Interpreting your doctor bills can be a pain in the you know what. (To help, we’ve put together a guide of what to do when a big doctor bill hits you). But now a new lawsuit might cause you to pay extra attention to your bill at the pharmacy, too.
A California woman is suing CVS for allegedly charging customers more for certain generic prescriptions if they pay with their insurance. You might want to keep tabs on this one if you’ve been using your insurance to purchase prescriptions at CVS, which has more than 9,600 locations. That’s because this lawsuit seeks class-action status.
The plaintiff, Megan Schultz, claims in the lawsuit against CVS Health Corporation that she paid $165.68 for a prescription for a generic drug in July. If she would have bought it paying cash, and without using her insurance, though, it would have only cost her $92, according to the lawsuit.
The lawsuit refers to CVS’ practice as a “fraudulent scheme.”
“CVS never told her that paying cash would allow her to pay 45 percent less for the drug; instead, CVS remained silent and took her money—knowing full well that no reasonable customer would make such a choice,” says the lawsuit.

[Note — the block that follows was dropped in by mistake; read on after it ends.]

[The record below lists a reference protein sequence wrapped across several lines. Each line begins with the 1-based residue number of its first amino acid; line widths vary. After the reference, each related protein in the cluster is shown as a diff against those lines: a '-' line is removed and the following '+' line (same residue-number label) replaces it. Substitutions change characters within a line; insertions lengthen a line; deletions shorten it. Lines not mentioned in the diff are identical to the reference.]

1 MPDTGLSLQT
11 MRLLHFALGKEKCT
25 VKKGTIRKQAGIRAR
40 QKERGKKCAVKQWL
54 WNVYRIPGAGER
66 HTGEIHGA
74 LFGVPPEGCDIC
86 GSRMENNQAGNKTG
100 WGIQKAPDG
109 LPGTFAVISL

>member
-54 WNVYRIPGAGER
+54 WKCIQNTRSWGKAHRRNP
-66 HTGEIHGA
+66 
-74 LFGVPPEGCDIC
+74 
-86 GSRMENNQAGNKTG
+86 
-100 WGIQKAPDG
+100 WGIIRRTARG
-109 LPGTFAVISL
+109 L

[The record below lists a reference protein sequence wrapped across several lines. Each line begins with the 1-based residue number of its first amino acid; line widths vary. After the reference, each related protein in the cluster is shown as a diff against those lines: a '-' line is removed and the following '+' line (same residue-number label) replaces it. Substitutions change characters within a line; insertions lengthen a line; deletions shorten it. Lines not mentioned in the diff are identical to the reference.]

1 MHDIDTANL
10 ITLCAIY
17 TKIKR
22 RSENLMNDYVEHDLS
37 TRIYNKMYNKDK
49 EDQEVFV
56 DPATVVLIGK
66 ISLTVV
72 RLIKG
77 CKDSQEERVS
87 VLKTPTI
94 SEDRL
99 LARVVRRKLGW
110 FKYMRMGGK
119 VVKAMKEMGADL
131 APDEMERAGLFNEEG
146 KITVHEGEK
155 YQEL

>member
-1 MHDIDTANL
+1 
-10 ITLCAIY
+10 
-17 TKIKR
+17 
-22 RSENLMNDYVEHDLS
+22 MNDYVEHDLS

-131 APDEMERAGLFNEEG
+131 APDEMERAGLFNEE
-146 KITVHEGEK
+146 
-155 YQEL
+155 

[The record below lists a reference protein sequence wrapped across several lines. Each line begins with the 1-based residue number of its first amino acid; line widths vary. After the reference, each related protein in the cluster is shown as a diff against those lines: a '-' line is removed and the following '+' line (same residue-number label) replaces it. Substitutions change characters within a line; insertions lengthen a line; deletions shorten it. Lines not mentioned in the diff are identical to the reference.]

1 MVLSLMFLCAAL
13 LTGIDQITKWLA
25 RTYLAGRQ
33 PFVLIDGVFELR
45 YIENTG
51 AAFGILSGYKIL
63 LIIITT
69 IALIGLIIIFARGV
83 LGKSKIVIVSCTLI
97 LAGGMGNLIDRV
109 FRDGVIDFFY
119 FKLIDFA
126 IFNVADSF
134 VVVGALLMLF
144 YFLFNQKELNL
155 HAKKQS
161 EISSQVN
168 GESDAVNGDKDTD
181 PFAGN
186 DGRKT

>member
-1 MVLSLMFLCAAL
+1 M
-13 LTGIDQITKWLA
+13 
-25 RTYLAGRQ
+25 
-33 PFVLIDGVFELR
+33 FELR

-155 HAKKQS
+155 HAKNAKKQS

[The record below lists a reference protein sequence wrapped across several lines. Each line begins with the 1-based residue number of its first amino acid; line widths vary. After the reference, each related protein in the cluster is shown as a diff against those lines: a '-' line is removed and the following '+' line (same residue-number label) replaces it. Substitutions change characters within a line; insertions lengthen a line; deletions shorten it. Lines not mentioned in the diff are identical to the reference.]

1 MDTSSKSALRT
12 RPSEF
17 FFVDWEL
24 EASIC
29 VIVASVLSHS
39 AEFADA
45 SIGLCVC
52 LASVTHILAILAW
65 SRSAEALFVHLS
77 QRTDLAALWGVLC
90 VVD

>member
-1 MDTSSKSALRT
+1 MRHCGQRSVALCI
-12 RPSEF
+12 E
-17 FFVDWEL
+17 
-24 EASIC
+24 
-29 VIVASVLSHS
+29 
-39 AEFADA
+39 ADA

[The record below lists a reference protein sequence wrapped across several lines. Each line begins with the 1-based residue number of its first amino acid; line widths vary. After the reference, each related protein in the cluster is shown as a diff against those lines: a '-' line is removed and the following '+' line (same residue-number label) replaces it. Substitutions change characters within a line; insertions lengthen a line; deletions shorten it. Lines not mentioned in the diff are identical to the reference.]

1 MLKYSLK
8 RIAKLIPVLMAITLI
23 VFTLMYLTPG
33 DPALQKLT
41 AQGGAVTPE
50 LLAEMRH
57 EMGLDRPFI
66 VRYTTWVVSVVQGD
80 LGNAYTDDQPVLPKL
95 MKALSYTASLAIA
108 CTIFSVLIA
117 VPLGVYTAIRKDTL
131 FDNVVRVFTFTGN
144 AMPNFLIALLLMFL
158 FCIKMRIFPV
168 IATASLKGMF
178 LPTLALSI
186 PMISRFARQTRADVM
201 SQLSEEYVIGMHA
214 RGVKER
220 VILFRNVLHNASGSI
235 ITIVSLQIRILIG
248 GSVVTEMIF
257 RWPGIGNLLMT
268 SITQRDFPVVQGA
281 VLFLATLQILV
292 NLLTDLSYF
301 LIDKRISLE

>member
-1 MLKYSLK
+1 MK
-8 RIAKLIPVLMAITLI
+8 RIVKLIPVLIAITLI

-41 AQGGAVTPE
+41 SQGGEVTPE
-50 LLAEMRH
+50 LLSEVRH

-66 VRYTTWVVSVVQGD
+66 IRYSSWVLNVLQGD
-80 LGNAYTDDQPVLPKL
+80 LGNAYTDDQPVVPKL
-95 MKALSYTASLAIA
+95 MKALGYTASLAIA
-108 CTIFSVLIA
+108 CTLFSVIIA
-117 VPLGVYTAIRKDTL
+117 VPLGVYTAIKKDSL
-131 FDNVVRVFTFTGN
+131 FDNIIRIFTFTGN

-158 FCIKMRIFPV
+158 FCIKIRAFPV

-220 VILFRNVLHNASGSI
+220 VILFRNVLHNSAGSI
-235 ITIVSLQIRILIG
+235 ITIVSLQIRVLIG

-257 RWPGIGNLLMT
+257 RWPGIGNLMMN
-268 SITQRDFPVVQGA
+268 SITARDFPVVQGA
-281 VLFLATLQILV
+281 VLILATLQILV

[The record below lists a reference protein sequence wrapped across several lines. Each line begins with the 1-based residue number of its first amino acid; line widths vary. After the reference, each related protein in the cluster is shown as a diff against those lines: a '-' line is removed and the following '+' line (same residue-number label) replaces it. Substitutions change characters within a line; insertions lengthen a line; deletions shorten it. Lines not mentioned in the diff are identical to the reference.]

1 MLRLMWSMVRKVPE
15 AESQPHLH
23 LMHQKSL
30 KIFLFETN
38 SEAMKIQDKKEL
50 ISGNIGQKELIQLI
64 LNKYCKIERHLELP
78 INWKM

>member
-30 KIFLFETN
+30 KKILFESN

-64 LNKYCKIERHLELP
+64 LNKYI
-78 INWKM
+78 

CVS Denies Accusations
CVS replied to the lawsuit in a statement and denied the allegations, saying that they’re based on “a false premise and are completely without merit,” according to NBC News.
So, what’s with the discrepancy?
The lawsuit says it’s a result of “Pharmacy Benefits Managers” acting as intermediaries between insurance companies and pharmacies. PBMs negotiate prices that insurance companies have to pay pharmacies. Pharmacies benefit from this because it drives more traffic into the stores, the lawsuit explains. The customer then pays the amount that the PBMs have negotiated, even if it’s more than the price of the drug, the lawsuit explains.
“Co-pays for prescription medications are determined by a patient’s prescription coverage plan, not by the pharmacy,” the CVS statement provided to NBC News says. “Pharmacies collect the co-pays that are set by the coverage plans. Our pharmacists work hard to help patients obtain the lowest out-of-pocket cost available for their prescriptions.”
CVS went on to deny that its PBM, CVS Caremark, does not engage in the practice of “co-pay clawbacks.”
This one hasn’t reached class-action status just yet. But if you’re curious about other class-action lawsuits, there’s a database of cases around the country. Also, if you suspect you’re paying too much for your prescriptions, check a site like GoodRx to run some comparisons.
[H/t: The Penny Hoarder]